Litigation Success – “Clients are not the property of the law firm”

Court of Appeal cancelling non solicitation & disclosure injunction – reference made to the so-called Springboard Injunctions

Dr. Marina Himoni

The Plaintiff/Applicant has secured the issuance of non-solicitation and disclosure orders on an ex-parte basis and subsequently the orders were made absolute upon hearing. Our Law Firm has successfully appealed, on behalf of the Defendants/Respondents, the judgment of the Court which has rendered the abovementioned orders absolute. The issued orders that were challenged via the appeal were the following:

  • Order preventing the use or sharing of confidential information of the Plaintiff/Applicant which the Respondents have in their disposal, including contact details of clients and associates and information with regards to the business of the Plaintiff until the final hearing of the action or until further order of the Court;
  • Order preventing the provision of legal services to the Claimant until the final hearing of the action or until further order of the Court;
  • Order ordering the pausing of the illegal use and/or processing of the personal data of the clients of the Plaintiff until the final hearing of the action or until further order of the Court.

According to one of the reasons of appeal, the first instance Court wrongfully and/or contrary to the governing principles relating to the drafting of orders, rendered the above injunctions absolute by leading to the full and disproportionate limitation of civil rights and/or constitutionally protected freedoms. The particular reason of appeal pertains to the fact that no time limit was set for the period that the abovementioned orders would remain in force, contrary to fundamental freedoms of the Appellants such as the freedom to choose an occupation and the right to engage in work, the freedom of contract as well as the freedom of economic development and the freedom to conduct business. The Court at first instance did not examine the possibility to set a time limit or a definable period in which the said orders would remain in force.

The Court of Appeal expressed the view that whether there should be a time limit on the issued orders depends on the cause of action and the nature of the alleged tort and/or breach of contract of employment (if one was in place). Moreover, the Court of Appeal referred with approval to the so-called springboard injunctions. A springboard injunction is a specific type of court order issued under English law which is usually used to prevent a former employee from misusing their former employer’s information. This is the first time that a Cyprus court incorporates this type of orders by reference to the respective English case law. In particular the Court of Appeal sought guidance to QBE Management Services (UK) Ltd v Dymoke [2012] EWHC 80 (QB) which constitutes the leading English case on the “Springboard injunctions” and has set the below principles:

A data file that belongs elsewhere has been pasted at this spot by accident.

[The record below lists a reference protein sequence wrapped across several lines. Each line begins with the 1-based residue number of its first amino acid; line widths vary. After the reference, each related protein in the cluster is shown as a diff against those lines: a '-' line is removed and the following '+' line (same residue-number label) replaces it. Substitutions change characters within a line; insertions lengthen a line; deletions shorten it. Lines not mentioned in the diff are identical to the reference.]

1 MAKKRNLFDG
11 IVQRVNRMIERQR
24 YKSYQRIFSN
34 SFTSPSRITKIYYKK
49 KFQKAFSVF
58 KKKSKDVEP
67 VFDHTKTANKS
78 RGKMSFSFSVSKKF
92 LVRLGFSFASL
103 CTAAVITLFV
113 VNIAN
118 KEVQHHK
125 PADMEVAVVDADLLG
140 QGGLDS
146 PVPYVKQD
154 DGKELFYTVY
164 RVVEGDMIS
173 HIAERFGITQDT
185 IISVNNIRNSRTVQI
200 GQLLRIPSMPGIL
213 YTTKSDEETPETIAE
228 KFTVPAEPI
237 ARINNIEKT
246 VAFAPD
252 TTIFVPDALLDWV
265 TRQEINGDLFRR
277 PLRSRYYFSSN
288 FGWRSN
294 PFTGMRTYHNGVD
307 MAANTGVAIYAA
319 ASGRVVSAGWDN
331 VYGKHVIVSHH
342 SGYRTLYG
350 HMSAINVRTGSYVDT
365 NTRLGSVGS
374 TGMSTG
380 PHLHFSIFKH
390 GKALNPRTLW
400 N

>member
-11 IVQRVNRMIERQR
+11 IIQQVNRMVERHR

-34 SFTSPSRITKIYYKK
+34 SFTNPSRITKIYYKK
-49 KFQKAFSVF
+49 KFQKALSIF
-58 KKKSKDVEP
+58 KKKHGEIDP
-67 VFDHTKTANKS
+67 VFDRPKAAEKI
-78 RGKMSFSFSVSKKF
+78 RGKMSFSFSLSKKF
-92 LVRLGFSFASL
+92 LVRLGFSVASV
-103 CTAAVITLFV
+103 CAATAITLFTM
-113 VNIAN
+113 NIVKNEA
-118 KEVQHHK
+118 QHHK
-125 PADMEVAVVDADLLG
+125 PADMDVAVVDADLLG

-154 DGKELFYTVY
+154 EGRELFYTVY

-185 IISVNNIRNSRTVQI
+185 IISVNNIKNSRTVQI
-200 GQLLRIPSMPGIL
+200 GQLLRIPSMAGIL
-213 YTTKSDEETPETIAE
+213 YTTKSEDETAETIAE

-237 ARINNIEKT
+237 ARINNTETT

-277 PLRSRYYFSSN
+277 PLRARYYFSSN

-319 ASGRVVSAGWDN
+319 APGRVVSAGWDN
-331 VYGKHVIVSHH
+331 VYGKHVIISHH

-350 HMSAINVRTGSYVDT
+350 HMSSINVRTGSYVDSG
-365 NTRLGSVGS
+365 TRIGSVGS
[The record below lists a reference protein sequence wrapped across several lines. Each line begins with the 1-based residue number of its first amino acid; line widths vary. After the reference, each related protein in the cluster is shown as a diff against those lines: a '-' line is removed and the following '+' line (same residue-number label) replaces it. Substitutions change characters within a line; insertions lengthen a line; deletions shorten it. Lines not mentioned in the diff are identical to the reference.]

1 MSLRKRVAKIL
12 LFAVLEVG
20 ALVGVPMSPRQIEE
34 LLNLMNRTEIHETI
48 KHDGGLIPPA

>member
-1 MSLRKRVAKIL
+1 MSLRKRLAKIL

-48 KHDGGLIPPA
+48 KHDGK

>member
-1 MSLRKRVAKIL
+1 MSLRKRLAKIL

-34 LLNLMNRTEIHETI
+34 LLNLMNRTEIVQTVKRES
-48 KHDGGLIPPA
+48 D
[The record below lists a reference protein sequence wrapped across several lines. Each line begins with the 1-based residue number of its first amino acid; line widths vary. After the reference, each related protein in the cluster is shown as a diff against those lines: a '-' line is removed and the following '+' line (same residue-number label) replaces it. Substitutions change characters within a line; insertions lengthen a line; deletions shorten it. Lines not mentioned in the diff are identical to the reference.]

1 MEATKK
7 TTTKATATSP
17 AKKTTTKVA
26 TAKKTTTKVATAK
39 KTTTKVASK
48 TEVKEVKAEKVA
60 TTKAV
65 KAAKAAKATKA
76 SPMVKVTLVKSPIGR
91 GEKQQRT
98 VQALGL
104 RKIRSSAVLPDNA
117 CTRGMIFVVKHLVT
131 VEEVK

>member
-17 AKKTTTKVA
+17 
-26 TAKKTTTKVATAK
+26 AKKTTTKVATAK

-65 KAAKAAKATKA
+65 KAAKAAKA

1. Where a person has obtained a “head start” as a result of unlawful acts, the Court has the power to grant an injunction to restrain the wrongdoer so as to deprive him of the fruits of his unlawful acts, known as “springboard” relief.
  2. The purpose is to prevent the defendants from taking advantage of the springboard which the Judge considered they must have built up by their misuse of the information in the card index.
  3. “Springboard” relief is not confined to cases of breach of confidence. It can be granted in relation to breaches of contractual and fiduciary duties and flows from a wider principle that the Court may grant an injunction to deprive a wrongdoer of the unlawful advantage derived from his wrongdoing.
  4. “Sprinboard” relief must be sought and obtained at a time when any unlawful advantage is still being enjoyed by the wrongdoer.
  5. “Sprinboard” relief should have the aim simply of restoring the parties to the competitive person they each set out to occupy and would have occupied but for the defendant’s misconduct. It is not fair and just if it has a much more far-reaching effect than this, such as driving the defendant out of business.
  6. “Sprinboard” relief will not be granted where a monetary award would have provided an adequate remedy to the Claimant for the wrong done to it.